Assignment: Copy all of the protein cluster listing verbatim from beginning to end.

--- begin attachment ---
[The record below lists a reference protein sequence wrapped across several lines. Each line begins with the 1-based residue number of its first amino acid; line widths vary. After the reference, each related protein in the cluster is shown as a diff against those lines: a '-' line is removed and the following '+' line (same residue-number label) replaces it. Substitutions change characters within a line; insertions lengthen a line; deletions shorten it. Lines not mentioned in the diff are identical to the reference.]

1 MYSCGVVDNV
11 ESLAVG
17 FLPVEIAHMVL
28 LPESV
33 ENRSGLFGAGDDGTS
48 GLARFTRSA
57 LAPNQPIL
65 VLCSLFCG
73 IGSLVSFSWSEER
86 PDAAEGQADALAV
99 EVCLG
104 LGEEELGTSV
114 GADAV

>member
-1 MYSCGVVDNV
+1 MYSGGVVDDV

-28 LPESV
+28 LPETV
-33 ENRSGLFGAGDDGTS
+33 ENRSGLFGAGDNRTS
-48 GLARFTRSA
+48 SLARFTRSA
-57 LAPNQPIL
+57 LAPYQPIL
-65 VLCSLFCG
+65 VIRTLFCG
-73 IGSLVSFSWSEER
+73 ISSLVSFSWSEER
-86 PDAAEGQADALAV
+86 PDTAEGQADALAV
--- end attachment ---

[The record below lists a reference protein sequence wrapped across several lines. Each line begins with the 1-based residue number of its first amino acid; line widths vary. After the reference, each related protein in the cluster is shown as a diff against those lines: a '-' line is removed and the following '+' line (same residue-number label) replaces it. Substitutions change characters within a line; insertions lengthen a line; deletions shorten it. Lines not mentioned in the diff are identical to the reference.]

1 MYSCGVVDNV
11 ESLAVG
17 FLPVEIAHMVL
28 LPESV
33 ENRSGLFGAGDDGTS
48 GLARFTRSA
57 LAPNQPIL
65 VLCSLFCG
73 IGSLVSFSWSEER
86 PDAAEGQADALAV
99 EVCLG
104 LGEEELGTSV
114 GADAV

>member
-1 MYSCGVVDNV
+1 MYSGGVVDDV

-28 LPESV
+28 LPETV
-33 ENRSGLFGAGDDGTS
+33 ENRSGLFGAGDNRTS
-48 GLARFTRSA
+48 SLARFTRSA
-57 LAPNQPIL
+57 LAPYQPIL
-65 VLCSLFCG
+65 VIRTLFCG
-73 IGSLVSFSWSEER
+73 ISSLVSFSWSEER
-86 PDAAEGQADALAV
+86 PDTAEGQADALAV